Arguably the most famous name in open source, Linux was launched in 1991 by Finnish engineer Linus Torvalds with the debut of the Linux kernel. Linux is an open-source operating system, meaning it is the software upon which all other software sits, according to OpenSource, an online resource for the open-source community. Linux is the base on which Android is built and is also used in vehicles, household appliances, the Internet, stock exchanges and supercomputers, according to its website. Its website offers robust user forums as well as tutorials.
If you’ve used a browser, you’ve likely used or at least downloaded Mozilla Firefox. It’s the creation of the Mozilla Foundation, which exists to “ensure the internet remains a public resource open and accessible to all,” according to the foundation’s website. In addition to browsers, Firefox’s product lineup includes a tool to prevent social media from collecting personal data, a monitor to see if personal info has shown up in a data breach, and a VPN. A network protection tool is now in beta testing, according to Firefox’s website. Netscape, no longer in existence, launched Mozilla Firefox in 1998.
Odoo is an open-source business platform with apps that handle finance, sales, HR, marketing, productivity, inventory, website building (including e-commerce) and other necessary business functions, its website says. Users can collaborate on a Odoo forum and via Github. Odoo is based in Belgium and was launched in 2005. It raised 112 million Euros (about $118 million USD) in its latest funding round.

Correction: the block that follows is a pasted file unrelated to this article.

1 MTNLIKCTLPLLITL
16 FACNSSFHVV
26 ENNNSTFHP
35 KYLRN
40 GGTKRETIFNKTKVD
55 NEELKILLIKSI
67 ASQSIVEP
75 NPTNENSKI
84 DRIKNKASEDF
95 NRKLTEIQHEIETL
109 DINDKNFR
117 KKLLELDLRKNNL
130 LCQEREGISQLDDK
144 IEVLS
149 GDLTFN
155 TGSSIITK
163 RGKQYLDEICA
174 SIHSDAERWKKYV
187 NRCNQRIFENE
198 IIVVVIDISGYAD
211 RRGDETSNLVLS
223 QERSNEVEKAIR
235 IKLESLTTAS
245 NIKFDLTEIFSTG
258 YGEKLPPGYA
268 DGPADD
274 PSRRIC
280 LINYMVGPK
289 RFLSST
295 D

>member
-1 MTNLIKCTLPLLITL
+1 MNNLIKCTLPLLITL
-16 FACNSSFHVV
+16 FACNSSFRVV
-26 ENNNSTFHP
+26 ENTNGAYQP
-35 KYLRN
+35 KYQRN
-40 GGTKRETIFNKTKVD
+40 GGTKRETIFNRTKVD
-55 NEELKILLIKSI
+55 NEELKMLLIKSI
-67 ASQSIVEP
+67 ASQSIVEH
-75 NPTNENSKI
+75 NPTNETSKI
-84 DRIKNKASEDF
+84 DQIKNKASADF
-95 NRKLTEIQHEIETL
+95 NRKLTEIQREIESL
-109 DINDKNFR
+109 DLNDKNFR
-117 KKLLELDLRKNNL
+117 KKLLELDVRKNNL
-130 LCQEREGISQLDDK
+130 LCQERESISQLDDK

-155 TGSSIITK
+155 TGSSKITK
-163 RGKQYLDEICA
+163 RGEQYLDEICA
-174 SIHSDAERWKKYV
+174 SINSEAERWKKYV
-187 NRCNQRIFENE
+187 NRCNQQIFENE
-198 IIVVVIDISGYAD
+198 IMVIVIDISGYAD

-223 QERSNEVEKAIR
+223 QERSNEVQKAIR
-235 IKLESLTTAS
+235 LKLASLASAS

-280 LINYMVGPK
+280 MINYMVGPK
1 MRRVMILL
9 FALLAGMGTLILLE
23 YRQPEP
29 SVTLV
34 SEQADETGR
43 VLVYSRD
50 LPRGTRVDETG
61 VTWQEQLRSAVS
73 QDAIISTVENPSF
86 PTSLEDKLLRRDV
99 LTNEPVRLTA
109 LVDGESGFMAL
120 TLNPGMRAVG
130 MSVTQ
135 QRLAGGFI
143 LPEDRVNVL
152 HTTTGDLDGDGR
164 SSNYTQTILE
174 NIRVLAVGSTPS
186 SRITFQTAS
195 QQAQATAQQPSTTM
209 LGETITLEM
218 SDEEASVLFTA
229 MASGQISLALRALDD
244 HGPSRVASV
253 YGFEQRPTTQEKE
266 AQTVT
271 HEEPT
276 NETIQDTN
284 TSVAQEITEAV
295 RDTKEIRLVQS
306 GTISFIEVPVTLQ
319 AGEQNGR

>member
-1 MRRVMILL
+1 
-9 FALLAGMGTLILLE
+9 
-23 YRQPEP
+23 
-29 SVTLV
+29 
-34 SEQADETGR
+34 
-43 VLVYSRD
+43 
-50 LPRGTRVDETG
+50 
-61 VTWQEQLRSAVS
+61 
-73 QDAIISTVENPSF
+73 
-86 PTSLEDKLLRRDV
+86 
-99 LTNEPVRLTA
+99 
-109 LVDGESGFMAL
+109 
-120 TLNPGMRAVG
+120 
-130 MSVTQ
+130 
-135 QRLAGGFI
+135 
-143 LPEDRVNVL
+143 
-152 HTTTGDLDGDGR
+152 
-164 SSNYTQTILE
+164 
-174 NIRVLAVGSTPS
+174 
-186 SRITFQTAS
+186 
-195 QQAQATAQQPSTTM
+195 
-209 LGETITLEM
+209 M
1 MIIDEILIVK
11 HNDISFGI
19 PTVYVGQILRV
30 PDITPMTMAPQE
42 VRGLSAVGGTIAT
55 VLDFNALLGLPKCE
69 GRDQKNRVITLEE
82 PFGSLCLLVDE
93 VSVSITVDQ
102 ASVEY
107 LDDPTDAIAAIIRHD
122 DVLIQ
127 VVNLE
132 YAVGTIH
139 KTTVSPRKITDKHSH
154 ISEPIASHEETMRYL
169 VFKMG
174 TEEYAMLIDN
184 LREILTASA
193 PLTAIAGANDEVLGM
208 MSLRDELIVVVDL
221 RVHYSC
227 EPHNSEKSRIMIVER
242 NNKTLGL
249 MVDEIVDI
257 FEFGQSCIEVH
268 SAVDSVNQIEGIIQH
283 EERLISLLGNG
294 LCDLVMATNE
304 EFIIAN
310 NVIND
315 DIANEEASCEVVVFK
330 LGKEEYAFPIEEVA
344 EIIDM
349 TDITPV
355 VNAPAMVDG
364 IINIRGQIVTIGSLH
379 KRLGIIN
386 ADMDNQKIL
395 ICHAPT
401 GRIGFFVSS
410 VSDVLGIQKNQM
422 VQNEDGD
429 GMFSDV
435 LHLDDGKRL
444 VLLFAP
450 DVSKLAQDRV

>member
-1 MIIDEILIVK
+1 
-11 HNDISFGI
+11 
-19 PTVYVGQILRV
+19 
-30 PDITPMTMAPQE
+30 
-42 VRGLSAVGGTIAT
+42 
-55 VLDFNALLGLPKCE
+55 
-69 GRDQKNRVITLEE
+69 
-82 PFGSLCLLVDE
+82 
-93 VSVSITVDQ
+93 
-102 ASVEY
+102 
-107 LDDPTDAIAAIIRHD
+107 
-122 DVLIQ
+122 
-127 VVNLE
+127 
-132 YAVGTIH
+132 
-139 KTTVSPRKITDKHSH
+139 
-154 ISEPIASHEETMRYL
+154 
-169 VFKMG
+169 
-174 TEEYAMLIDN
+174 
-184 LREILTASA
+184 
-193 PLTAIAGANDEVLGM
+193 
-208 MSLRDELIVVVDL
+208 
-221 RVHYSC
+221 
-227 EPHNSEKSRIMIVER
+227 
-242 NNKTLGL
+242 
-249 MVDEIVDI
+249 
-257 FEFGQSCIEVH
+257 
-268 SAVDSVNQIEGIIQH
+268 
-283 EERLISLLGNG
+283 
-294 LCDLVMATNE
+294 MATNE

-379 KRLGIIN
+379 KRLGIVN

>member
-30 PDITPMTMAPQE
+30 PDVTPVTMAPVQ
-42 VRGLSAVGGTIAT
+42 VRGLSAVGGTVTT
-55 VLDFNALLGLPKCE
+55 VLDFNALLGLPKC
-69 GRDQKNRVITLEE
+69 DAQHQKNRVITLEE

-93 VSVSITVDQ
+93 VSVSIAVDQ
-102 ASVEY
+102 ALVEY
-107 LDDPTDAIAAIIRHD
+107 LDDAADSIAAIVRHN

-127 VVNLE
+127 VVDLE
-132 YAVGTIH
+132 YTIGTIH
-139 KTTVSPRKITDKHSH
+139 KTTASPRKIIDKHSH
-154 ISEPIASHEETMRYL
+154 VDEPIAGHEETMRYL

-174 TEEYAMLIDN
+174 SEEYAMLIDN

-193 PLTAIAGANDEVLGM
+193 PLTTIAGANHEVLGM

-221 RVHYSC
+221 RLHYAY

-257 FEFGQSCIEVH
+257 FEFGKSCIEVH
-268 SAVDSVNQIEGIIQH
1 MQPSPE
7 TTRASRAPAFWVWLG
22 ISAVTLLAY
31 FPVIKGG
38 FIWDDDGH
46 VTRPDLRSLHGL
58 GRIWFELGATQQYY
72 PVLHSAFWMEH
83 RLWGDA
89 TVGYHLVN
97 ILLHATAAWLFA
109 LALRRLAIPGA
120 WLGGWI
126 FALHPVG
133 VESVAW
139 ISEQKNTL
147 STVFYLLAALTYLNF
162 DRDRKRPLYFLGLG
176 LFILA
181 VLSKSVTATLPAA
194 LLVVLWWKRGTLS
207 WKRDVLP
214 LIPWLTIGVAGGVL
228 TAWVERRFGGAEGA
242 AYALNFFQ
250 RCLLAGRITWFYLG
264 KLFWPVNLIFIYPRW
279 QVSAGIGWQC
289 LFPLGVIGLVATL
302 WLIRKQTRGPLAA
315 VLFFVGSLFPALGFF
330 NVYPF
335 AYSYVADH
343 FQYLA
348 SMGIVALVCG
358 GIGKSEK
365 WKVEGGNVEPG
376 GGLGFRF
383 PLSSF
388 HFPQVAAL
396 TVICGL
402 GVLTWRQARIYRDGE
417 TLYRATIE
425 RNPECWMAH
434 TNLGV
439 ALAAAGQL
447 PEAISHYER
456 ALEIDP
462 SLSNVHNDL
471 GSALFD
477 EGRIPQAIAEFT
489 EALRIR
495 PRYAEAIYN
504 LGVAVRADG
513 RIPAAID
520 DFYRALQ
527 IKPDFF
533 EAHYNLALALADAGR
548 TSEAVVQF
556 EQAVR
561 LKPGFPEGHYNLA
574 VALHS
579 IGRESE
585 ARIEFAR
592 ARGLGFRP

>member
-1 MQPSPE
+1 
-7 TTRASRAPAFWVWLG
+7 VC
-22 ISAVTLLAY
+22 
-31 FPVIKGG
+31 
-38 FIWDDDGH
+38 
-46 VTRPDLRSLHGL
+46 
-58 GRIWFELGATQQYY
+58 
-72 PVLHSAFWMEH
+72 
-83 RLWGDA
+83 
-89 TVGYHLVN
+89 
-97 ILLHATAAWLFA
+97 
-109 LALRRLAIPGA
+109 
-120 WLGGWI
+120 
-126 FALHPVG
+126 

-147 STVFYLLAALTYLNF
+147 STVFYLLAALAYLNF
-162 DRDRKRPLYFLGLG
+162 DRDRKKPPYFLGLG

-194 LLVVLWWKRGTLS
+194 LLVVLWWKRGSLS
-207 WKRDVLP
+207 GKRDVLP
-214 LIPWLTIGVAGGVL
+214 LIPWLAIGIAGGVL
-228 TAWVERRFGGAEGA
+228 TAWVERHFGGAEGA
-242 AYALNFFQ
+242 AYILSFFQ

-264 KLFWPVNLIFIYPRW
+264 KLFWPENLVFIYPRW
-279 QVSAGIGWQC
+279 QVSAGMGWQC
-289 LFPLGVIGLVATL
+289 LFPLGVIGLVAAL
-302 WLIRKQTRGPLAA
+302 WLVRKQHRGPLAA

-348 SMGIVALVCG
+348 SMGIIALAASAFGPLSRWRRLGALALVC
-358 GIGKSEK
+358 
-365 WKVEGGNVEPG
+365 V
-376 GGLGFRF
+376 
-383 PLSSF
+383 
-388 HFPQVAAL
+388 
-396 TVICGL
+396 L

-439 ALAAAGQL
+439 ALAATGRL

According to its website, Openware allows the crypto crowd to create digital and crypto products, operate an NFT marketplace, facilitate the exchange of digital assets and cryptocurrencies, and create a trading platform for Blockchain-powered financial investments. The South San Francisco, California-based company was founded in 2006.
The popular coding language is an open-source product supported by the nonprofit Python Software Foundation. Python allows users to work quickly and effectively integrate systems, according to the website. The website offers tutorials, documentation, and sources and workshops focused on learning Python. The foundation is based in Wilmington, Delaware, and was founded in 1991.
Fledgling filmmakers can edit their masterpieces for free with Shotcut, described as a cross-platform video editor on its website. It supports a variety of audio and video formats, as well as resolution up to 4K and captures from a variety of sources, including SDI, webcam and IP streams, the website says. The newest version, Glaxnimate, was introduced in June of 2022.
This free email platform, another Mozilla offering, offers users a setup wizard, an easy-to-access address book, tabbed email for ease of toggling between emails, a quick filter function to find emails, and an archive, according to its website. Customization is also available. In May of 2022, newsletter Android Headlines reported that Thunderbird was working on a mobile app for the product.
VLC Media Player
Videolan’s VLC Media Player, an open-source, cross-multiple media player, plays most media files, plus DVDs, audio CDs and a variety of streaming protocols, its website says. Other options from Videolan, a nonprofit, include VLMC, for creating videos, and DVBLast, multicast and x264 for video professionals, according to website information. Videolan started as a student project in France in 1996. It is based in Paris.